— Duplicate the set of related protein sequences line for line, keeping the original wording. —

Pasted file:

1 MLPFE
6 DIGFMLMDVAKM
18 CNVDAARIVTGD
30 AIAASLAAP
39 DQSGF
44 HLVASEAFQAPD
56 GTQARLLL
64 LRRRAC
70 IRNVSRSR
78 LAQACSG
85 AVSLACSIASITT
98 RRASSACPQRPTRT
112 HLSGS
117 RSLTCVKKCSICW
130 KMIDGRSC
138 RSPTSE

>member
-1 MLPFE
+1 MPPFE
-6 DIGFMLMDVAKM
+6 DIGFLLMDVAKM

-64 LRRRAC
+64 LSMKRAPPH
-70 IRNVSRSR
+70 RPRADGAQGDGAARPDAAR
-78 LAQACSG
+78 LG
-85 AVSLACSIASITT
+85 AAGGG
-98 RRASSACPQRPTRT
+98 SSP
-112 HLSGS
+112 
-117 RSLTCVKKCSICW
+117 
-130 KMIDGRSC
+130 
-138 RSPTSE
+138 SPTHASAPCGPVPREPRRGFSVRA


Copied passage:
1 MLPFE
6 DIGFMLMDVAKM
18 CNVDAARIVTGD
30 AIAASLAAP
39 DQSGF
44 HLVASEAFQAPD
56 GTQARLLL
64 LRRRAC
70 IRNVSRSR
78 LAQACSG
85 AVSLACSIASITT
98 RRASSACPQRPTRT
112 HLSGS
117 RSLTCVKKCSICW
130 KMIDGRSC
138 RSPTSE

>member
-1 MLPFE
+1 MPPFE
-6 DIGFMLMDVAKM
+6 DIGFLLMDVAKM

-64 LRRRAC
+64 LSMKRAPPH
-70 IRNVSRSR
+70 RPRADGAQGDGAARPDAAR
-78 LAQACSG
+78 LG
-85 AVSLACSIASITT
+85 AAGGG
-98 RRASSACPQRPTRT
+98 SSP
-112 HLSGS
+112 
-117 RSLTCVKKCSICW
+117 
-130 KMIDGRSC
+130 
-138 RSPTSE
+138 SPTHASAPCGPVPREPRRGFSVRA